One night I was doing an appearance in a town where my column runs. A woman waited in line to speak to me and brought a clipping of that week's column for me to sign.
It wasn't long ago that a friend of mine - a West-coaster no less - got onto the subject of country music. Some he likes, some he doesn't, he said. Then, he laughed and recalled one that he had recently encountered.
It started one Sunday when I slid into the third row pew next to a slender man with rumpled silver hair just as the first notes of the organ announced that service was starting.
There is a seaside village on the coast of Georgia that my heart, in fact my entire being, is summoned to at fairly regular intervals. It is as much home to me as the red clay hills of North Georgia.
You cannot be a writer without being a reader. It's a simple observation, but no wiser words have ever seen ink on paper. For writers are always drawn to and mesmerized by words. We drink up pretty syllables like drunks depend on cheap wine.
Whenever I or anyone else think of Daddy, it is his faith that defined him over and above all else. The man and his faith were inseparable. To know his faith, was to know him. To know him, was to come face-to-face with a bullet-proof faith. He was a spirit-driven Baptist preacher, called by the Lord to deliver sermons and salvation to the foothills of ...
If you haven't already read between the lines, that was her attempt to be subtle and encourage me to watch what I say. Of course, it was a waste of her sweet breath, but I pretended to pay attention and agreed with what she said.
Haughtiness and arrogance has always perplexed me, for I've never understood those traits. "Pride goeth before destruction," declares a book known for pulling no punches.
One day, I realized that a guy friend had mentioned a woman several times over a couple of weeks, saying in casual conversation that she had called and invited him to various places.
Oh, the ironies of life.
I wondered the other day how a mother could even think that, let alone say it. But then Mama was a woman who defied exact definition. She was strong, smart, courageous, sometimes outrageous and above all, ruled by a faith that was simply unbendable and unquestionable. That part of her was definable and clear: She believed unyieldingly in an Almighty God who never left her side. Even when it could have seemed that He did.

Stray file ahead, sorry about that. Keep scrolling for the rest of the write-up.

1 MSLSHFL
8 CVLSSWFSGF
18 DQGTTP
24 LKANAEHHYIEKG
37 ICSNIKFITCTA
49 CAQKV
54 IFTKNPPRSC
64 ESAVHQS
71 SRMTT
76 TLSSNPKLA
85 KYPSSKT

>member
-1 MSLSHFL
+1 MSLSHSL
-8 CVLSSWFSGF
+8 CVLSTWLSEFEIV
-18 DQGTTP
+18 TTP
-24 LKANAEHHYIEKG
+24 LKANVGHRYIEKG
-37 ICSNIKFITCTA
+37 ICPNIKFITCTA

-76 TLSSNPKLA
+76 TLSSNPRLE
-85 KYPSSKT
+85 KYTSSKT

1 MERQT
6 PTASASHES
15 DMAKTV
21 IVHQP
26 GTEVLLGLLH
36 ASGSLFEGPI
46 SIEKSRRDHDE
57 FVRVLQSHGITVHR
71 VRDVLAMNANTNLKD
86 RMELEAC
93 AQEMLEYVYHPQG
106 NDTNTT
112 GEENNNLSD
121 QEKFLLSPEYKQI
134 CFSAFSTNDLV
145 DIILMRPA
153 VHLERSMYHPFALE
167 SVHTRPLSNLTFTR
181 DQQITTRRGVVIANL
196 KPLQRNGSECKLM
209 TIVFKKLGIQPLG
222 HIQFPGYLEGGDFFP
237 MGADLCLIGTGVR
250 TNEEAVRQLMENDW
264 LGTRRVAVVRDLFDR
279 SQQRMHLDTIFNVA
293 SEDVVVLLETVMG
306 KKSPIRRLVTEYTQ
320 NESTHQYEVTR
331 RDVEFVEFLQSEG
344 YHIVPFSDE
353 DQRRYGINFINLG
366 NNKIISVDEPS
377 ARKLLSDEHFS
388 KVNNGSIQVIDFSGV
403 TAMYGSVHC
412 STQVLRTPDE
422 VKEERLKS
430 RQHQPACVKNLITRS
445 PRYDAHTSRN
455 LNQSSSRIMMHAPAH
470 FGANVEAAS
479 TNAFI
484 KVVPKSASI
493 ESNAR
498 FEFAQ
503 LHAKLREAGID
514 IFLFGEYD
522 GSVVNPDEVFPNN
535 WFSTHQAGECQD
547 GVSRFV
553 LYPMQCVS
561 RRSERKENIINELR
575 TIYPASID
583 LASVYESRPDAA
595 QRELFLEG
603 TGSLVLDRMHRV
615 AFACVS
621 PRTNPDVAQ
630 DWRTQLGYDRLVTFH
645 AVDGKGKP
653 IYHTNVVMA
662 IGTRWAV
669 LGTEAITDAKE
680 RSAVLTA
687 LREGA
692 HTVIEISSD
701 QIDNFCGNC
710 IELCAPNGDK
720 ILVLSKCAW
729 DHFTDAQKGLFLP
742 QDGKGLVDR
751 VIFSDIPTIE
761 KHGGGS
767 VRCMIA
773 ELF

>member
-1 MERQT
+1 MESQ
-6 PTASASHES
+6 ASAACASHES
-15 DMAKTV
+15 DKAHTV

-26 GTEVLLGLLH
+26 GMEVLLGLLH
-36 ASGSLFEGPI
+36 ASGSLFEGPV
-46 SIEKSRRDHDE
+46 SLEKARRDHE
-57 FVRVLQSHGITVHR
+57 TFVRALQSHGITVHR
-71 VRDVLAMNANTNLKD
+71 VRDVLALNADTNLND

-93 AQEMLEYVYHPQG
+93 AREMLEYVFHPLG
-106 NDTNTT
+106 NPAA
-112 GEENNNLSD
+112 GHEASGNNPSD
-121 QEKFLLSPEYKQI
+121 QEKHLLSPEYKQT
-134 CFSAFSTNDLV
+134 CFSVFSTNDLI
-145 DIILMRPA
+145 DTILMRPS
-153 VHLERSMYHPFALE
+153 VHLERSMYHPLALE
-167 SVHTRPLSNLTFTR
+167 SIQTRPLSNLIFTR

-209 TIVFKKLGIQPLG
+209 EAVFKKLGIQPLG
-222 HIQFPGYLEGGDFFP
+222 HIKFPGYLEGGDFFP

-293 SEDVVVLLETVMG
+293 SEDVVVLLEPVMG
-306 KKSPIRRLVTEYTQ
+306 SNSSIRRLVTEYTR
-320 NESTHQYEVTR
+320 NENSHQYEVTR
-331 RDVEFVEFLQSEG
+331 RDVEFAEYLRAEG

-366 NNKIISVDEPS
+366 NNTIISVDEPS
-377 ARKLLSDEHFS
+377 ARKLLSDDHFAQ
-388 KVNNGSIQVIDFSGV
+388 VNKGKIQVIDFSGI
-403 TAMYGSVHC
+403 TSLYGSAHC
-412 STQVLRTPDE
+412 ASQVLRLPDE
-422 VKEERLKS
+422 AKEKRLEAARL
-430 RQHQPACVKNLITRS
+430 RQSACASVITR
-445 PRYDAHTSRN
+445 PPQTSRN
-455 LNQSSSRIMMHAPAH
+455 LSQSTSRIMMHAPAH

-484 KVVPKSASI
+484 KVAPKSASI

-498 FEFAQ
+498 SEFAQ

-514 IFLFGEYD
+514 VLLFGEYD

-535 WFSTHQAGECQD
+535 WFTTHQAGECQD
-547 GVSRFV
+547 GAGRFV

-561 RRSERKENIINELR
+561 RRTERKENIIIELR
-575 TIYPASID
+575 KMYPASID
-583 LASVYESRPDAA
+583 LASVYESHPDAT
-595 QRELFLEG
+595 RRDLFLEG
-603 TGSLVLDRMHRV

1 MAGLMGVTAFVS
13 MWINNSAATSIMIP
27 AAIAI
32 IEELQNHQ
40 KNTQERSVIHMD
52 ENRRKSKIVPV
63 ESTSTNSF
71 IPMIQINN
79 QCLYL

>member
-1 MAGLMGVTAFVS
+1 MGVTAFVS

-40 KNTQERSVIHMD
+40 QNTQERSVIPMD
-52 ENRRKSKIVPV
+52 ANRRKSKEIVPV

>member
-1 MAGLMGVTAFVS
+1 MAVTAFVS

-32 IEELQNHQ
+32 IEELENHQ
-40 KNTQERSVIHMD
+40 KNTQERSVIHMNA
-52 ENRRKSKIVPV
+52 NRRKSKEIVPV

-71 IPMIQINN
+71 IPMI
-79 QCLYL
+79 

Just when I thought I knew most of what there was to know, or at least that which was mostly worth knowing, about what is alluring to men about women, I uncovered a stunning new truth.
There wasn't very much of me back then. I was a tiny girl, just big enough to reach up and grab hold of the wooden counter top in that old country store and lift my chin enough to allow my eyes to peer up in quiet fascination at the man who rang up the items that Mama had laid down.
A few weeks ago, I was on the phone with a friend who lives in Las Vegas. Suddenly, out of the blue, he asked, "Is Easter this Sunday?"
It is one of the great mysteries of life. Why are some things so hard? Why, if some things are meant to be, is it so difficult sometimes to make them happen?
When Peggy Sue went away, just fell off the face of the earth with no warning or even a holler, we all wondered where she had gone.
Recently, I was in a bookstore with a friend. We stopped at a table near the front of the store and it was loaded with different books that had such obscene titles that many of the words were expressed as "@?*#."
Mama was stubborn. "Set in her ways," is what country folks call it and boy, was she. When she made up her mind, nothing stopped her. Especially when she set her jaw and punctuated her declaration with a firm nod of her head. If she also threw that crooked forefinger in your direction, you knew it was set in stone. Destined to be.
One day over lunch, my new-to-the-South-but-thoroughly-loving-it husband commented on the choir singing at our church, which is led by my brother-in-law, Rodney.
To be downright honest, I never expected to miss him this much. And, if the deeper truth be told, perhaps it isn't just the loss of a singular man, though great and admirable he was.
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